Vesikko is a submarine (the single ship of her class), which was launched on 10 May 1933 at the Crichton-Vulcan dock in Turku. Until 1936 it was named by its manufacturing codename CV 707. Vesikko was ordered by a Dutch engineering company Ingenieurskantoor voor Scheepsbouw (a German front company) in 1930 as a commercial submarine prototype. Purchased by the Finnish before the war, she saw service in the Winter War and World War II, sinking the Soviet merchant ship Vyborg as her only victory. After the cease-fire with the Allies in 1944, Vesikko was retired. Finland was banned from operating submarines after the war and she was kept in storage until she was turned into a museum ship (still extant as of 2015).
Vesikko was one of five submarines to serve in the Finnish Navy. The other four were the three larger Vetehinen-class boats Vetehinen, Vesihiisi, Iku-Turso and the small Saukko. The word "vesikko" is the Finnish name for the European mink.
photo: Zeiss Batis 25mm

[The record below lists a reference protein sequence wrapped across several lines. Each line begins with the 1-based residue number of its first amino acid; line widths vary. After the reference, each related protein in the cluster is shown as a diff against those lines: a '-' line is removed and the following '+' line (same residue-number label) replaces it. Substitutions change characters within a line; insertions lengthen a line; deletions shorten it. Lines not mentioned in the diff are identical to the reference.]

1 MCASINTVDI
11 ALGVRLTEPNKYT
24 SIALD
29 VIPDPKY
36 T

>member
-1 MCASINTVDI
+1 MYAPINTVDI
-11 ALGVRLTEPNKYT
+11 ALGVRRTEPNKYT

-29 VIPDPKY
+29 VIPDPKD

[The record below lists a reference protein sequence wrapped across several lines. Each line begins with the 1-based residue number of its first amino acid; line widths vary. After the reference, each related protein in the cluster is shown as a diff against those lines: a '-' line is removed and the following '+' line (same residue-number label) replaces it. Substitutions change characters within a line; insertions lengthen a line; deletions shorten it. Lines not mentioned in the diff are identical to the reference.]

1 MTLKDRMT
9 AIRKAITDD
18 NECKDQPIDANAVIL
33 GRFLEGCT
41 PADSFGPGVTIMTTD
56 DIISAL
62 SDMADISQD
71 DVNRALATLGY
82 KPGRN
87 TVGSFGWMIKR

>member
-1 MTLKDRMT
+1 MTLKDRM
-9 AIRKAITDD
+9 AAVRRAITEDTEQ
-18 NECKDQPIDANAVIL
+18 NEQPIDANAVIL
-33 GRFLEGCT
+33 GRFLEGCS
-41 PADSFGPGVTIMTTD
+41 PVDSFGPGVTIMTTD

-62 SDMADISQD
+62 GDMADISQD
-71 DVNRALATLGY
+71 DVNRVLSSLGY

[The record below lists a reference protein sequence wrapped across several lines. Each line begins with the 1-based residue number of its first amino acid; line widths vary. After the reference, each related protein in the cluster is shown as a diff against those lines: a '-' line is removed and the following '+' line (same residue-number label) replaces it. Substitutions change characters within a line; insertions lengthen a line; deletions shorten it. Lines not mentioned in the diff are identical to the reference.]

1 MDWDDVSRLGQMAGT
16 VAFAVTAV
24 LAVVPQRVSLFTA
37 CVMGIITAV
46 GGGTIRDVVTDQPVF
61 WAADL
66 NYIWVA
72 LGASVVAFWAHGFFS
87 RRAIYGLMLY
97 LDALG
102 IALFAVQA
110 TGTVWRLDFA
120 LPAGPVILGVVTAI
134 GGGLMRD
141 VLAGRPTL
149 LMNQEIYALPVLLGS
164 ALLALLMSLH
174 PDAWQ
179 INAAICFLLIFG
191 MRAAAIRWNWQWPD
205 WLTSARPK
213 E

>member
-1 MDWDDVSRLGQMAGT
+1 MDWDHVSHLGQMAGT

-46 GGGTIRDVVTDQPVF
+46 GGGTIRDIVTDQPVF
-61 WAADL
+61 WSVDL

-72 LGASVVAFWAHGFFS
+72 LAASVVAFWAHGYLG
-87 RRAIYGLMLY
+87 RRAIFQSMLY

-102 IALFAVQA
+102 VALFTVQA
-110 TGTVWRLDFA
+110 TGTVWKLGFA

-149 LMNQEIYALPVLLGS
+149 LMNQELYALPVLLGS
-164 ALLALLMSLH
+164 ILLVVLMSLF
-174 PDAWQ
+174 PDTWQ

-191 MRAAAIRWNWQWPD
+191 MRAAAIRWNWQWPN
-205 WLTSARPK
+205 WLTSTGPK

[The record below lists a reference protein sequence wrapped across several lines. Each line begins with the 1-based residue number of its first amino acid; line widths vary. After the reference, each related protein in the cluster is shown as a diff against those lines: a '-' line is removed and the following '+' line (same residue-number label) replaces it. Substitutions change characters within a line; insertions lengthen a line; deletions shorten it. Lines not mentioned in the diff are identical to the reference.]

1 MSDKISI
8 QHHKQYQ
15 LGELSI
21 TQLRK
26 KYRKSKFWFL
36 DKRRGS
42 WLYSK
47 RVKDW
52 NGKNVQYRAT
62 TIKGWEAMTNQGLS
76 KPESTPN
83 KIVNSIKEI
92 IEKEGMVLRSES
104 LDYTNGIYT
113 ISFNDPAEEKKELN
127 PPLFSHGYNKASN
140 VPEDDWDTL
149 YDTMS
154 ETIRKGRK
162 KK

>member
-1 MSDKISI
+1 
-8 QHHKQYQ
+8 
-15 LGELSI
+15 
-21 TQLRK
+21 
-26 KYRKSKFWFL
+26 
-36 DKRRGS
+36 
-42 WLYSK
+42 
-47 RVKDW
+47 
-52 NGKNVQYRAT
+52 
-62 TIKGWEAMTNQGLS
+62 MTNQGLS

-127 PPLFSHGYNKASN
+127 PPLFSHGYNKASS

History and OverviewHelsinki is the capital of Finland and its largest city, weighing in at nearly 600,000 people. It's located on the south coast of Finland along the Baltic Sea, out of which they pull herring to pickle and eat with delightful mustard sauces.It all began in 1155AD when Sweden made a crusade to Finland and brought it into the Swedish raelm. The name "Helsinki" is adapted from "Helsingford" which is a Swedish word made from the parish "Helsinge" and "ford" for the rapids running through it.The city of Helsinki officially dates to 1550AD when it was founded by King Gustav I of Sweden. Its function at that point was to be a trading post in southern Finland and a competitor against Estonia's city of Tallinn, across the gulf of Finland.Growth was slow in the beginning but in time Helsinki's location came to be of strategic value, especially after Peter the Great moved the capital of Russia from Moscow to St. Petersburg.Russia invaded Finland during a period called "the Great Wrath" in the early eighteenth century, and Tsar Alexander I moved the capital of Finland farther east to Helsinki -- to make it less susceptible to Swedish influence.Russia then defeated Sweden and occupied Helsinki, giving the Swedes reason to reinforce the coast with the Suomenlinna fortress. When it was built, it was one of the world's largest dry-docks and was compared to Gibraltar.This fortress, along with Finland's new semi-autonomous status as a Grand Duchy, allowed Helsinki to develop much more rapidly than it had during the medieval trading period.The city was completely destroyed by fire in the early 19th century and rebuilding followed the style of St. Petersburg. Helsinki gained architecture worthy of a proper capital, including a University and railroad connections to its provinces and to foreign cities.With the rise of industrialism Helsinki continued growing and its population reached 100,000 by the start of the 20th century.Finland declared independence in 1917 and immediately saw a civil war, where Germany came to the aid of Finland and soon drove out the Russian troops.Helsinki was bombed by Russia during WWII but did not receive as catastrophic a damage as many other cities in Europe.Finland is one of very few countries to have a continuous record of democratic rule from before WWI to the present. It was the second country in the world in which women gained the right to vote.Finland hosted the Olympic Games in 1952, joined the United Nations in 1955 and became a member of the European Union in 1995.Getting ThereHelsinki-Vantaa Airport is forty minutes from the city center and you can reach it by bus or taxi. If that doesn't float your boat, take the ferry. You can connect by ferry to Russia, Sweden, Germany, and Estonia. Up until December of 2008 you could take a helicopter across the Gulf of Finland, however, service has been suspended at the moment.TransportationHelsinki is surrounded by several ring roads and throughways for driving, and it's the second most sparsely populated city in Europe (after Brussels.) Driving is not a bad option; look for parking in the underground garages.For public transportation there are buses, trams, ferries and a metro.People and CultureHelsinki is like Anchorage Alaska in terms of daylight. At summer solstice there's nearly perpetual light, with the sun being visible above the horizon for more than nineteen hours. The downside is that in December you get only five hours of sunlight, and the sun barely creeps above horizon level. At winter solstice even daytime is a weird perpetual sunset.The oldest traditional happening in Helsinki is the Helsinki Baltic Herring Fair. It goes back to 1743 and celebrates a special denomination of herring which are different from the southern oceanic species.The fair happens in autumn as fisherman gather in the Market Square to sell their herring and fish products -- marinated, pickled, served with dark bread lemon and herbs! Let the song be sung:"Rugged red hands and faces Traces of a life of toil Back again where you barely belong But welcome, fisherfolk, Boat-bound in mist Your herring tailored to every taste Returned to a city that needs you Once a year, in October, at least"RecommendationsIce fishing? Are you here in the winter? Do you like being outside, I mean really REALLY outside?Young people, check out the Kontula skatepark to network with punks and metalheads. Finland has a weird death-metal music scene (Suomi anyone?)Overall, Helsinki has a cool blend of Scandinavian crispness with Russian architecture that mixes eastern and western influences.Text by Steve Smith.